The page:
PowerShell Tools for BitLocker Automation

Knowing that admins like to work through SCCM or similar tools, and work on systems using scripts, I found a useful PowerShell script to grab BitLocker Recovery keys. Here’s its output (best directed to a text file with additional identification info, if run against a slew of remote PCs), along with the handy built-in PS cmdlet manage-bde.

Resolving BitLocker Recovery Key
Use them in good health, to good effect, please.


Adobe Flash EOL December 31 2020

Here it comes! With the end of 2020, Adobe Flash will also hit end-of-life (EOL). If you can find a webpage that still uses Flash, and you have the Adobe Flash Player installed on some PC, you’ll get the warning message shown in this story’s lead-in graphic. I couldn’t find one on the only machine I’ve got that still has Flash Player installed. It’s stiil present on my 2014-vintage Surface Pro 3 (SP3).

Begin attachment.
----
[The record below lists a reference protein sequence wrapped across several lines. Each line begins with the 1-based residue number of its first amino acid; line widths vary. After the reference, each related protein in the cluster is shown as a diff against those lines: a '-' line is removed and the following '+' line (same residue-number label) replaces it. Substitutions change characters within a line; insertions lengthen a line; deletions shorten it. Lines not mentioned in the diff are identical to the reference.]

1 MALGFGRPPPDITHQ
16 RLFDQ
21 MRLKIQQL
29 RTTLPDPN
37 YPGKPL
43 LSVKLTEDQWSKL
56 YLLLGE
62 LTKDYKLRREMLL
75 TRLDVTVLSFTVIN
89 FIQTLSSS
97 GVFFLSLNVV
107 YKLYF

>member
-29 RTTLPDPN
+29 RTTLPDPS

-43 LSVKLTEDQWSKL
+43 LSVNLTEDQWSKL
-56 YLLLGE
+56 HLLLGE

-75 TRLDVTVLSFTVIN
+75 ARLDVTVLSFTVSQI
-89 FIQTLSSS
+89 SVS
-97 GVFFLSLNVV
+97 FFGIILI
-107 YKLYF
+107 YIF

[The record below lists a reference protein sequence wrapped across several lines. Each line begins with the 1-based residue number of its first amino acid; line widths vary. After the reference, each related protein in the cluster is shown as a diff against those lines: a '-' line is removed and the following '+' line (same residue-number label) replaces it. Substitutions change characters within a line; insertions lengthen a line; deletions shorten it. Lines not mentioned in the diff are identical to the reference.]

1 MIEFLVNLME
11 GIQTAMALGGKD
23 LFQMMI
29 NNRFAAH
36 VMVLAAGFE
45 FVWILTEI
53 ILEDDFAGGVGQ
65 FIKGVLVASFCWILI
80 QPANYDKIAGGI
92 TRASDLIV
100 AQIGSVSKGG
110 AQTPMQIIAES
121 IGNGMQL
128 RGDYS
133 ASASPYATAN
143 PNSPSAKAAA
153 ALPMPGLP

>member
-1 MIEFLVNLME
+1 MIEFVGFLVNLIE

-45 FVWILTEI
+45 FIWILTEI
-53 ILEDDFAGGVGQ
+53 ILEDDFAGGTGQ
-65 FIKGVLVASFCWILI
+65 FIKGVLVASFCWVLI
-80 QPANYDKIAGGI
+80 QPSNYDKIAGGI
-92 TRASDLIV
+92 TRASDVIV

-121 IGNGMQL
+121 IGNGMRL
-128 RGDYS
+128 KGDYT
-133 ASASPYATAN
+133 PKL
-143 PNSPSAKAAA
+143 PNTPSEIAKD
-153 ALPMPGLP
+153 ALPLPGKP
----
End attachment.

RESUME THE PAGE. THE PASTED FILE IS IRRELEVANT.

If Adobe Flash EOL December 31 2020, How Else To Remove?

Glad you asked. Because I couldn’t find Flash content to provoke the warning (and uninstall button) on my SP3, I turned to other means. The Microsoft Update Catalog offers a plethora of KB4577586 versions for all supported Windows 10 releases. The name of this item starts with “Update for Removal of Adobe Flash Player…” and then goes onto specify various Windows versions, Server and desktop, to which it applies. Note: for all versions 1903 and later, grab the one labeled Update for Removal of Adobe Flash Player for Windows 10 Version 1903 for x64-based systems (or x86 or ARM as circumstances dictate).

For my x64 SP3, this appeared as a file named
in my Downloads folder. As an MSU file, it works with the Microsoft Update Standalone Installer utility. And, to my surprise, running the update produces this error message:

Surprise: unless some installed browser has Flash Player installed, the update won't run.